In fact, the proximity to Aqua City is perhaps the best feature of the hotel. Neither my wife nor I care much for hotel restaurants in general, and it was nice to be able to just walk across the street and sample the options available there. A mall food court might not sound like much at first blush, but throughout Tokyo, there are a surprising number of decent restaurants inside malls, including Aqua City. This proved to be especially helpful our first night in Tokyo; we were fighting some serious jet lag about 6 P.M., but the walk to the mall and a little fresh air outside admiring the lights helped me stay up until about 10, and I was able to sleep through the night with no issues.
As far as access to the city center, there definitely is a price vs. convenience trade-off. Hotels in Odaiba are marginally cheaper, but you are also looking at a 15-minute train ride to central Tokyo, or 20-25 minutes to Minato, for example. Another issue is that if you’re trying to take mass transit from either Haneda or Narita, the trip involves a double connection, which is inconvenient if you’re lugging heavy/bulky bags. On the other hand, the pace in Odaiba is noticeably slower and quieter than much of Tokyo. I find that preferable, but whether that’s a plus or minus for you is of course personal preference.
With respect to the hotel’s services – we spent a shockingly small amount of time in the hotel, so I can’t really comment much. Literally, we were there to sleep, and spend an hour or so in the morning before taking off to sightsee. The hotel staff we encountered, though, were universally exceptional. What I especially appreciated was the large number of employees stationed around the front desk that proactively approached anyone that looked like they might be looking for something or needed help at the desk, keeping lines moving efficiently and reducing wait times to a minimum. Incidentally, if you don’t want to trek all the way to Kobe for a Teppanyaki experience, the in-house Sakura restaurant has what you’re looking for, and had a decent lunch special if I remember the menu correctly.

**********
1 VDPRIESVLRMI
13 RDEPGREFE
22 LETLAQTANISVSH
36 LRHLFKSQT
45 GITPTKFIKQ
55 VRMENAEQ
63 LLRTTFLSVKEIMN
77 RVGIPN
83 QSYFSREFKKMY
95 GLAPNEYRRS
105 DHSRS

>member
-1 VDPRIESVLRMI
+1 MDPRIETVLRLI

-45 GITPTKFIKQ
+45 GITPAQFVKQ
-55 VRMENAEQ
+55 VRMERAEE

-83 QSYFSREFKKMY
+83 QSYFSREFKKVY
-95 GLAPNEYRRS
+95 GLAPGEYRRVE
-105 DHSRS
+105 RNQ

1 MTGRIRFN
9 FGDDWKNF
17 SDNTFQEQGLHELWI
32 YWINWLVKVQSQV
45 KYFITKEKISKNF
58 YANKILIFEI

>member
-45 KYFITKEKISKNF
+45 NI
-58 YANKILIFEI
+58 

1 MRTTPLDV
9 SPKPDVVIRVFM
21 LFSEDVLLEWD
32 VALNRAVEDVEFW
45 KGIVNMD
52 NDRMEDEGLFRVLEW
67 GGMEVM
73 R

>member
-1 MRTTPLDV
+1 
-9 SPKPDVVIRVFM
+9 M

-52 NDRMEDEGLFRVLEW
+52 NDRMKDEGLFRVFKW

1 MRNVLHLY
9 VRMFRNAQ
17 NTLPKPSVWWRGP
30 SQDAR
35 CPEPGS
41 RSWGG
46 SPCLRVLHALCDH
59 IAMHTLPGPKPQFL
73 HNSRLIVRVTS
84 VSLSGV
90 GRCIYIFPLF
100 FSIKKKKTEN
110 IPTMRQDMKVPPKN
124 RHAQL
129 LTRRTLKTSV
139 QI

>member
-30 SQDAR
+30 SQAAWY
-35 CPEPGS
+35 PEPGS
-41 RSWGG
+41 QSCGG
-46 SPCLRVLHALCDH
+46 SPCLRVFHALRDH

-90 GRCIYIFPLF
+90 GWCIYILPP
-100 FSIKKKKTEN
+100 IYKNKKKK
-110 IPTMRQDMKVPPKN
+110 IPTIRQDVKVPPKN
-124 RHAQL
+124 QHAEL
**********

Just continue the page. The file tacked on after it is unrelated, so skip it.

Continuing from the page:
The rooms at the Hilton Tokyo Odaiba are really nothing special, though service was exceptional, as I’d encountered throughout Japan. Whether the hotel is the right choice for you, though, depends on how you value the trade-off between price and location. I appreciated the less hectic pace in Odaiba, and I’ll generally trade a short train ride to the city center for a lower price. I also found the location next to Aqua City a plus, as that opened up many dining opportunities without having to venture very far (quite welcome when you’ve been on your feet all day as we consistently were).
Next week, I wrap up my Japan trip report series with a look at the Admirals Club at Narita Airport.